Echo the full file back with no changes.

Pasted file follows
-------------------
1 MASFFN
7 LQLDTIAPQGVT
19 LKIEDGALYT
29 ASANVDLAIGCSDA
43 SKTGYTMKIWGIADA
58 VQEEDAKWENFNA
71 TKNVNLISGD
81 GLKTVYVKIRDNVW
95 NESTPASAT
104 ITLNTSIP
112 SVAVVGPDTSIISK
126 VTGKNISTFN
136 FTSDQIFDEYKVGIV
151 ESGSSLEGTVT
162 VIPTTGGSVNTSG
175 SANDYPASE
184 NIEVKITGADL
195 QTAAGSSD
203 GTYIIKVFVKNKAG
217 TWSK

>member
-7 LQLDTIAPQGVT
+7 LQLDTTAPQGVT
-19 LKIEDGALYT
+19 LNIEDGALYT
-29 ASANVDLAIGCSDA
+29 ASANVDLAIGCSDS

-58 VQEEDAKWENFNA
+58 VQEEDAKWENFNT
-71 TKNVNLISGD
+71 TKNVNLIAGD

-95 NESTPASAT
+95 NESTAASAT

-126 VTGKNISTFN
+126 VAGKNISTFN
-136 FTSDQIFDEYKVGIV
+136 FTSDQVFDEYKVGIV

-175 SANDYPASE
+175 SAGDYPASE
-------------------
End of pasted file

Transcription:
1 MASFFN
7 LQLDTIAPQGVT
19 LKIEDGALYT
29 ASANVDLAIGCSDA
43 SKTGYTMKIWGIADA
58 VQEEDAKWENFNA
71 TKNVNLISGD
81 GLKTVYVKIRDNVW
95 NESTPASAT
104 ITLNTSIP
112 SVAVVGPDTSIISK
126 VTGKNISTFN
136 FTSDQIFDEYKVGIV
151 ESGSSLEGTVT
162 VIPTTGGSVNTSG
175 SANDYPASE
184 NIEVKITGADL
195 QTAAGSSD
203 GTYIIKVFVKNKAG
217 TWSK

>member
-7 LQLDTIAPQGVT
+7 LQLDTTAPQGVT
-19 LKIEDGALYT
+19 LNIEDGALYT
-29 ASANVDLAIGCSDA
+29 ASANVDLAIGCSDS

-58 VQEEDAKWENFNA
+58 VQEEDAKWENFNT
-71 TKNVNLISGD
+71 TKNVNLIAGD

-95 NESTPASAT
+95 NESTAASAT

-126 VTGKNISTFN
+126 VAGKNISTFN
-136 FTSDQIFDEYKVGIV
+136 FTSDQVFDEYKVGIV

-175 SANDYPASE
+175 SAGDYPASE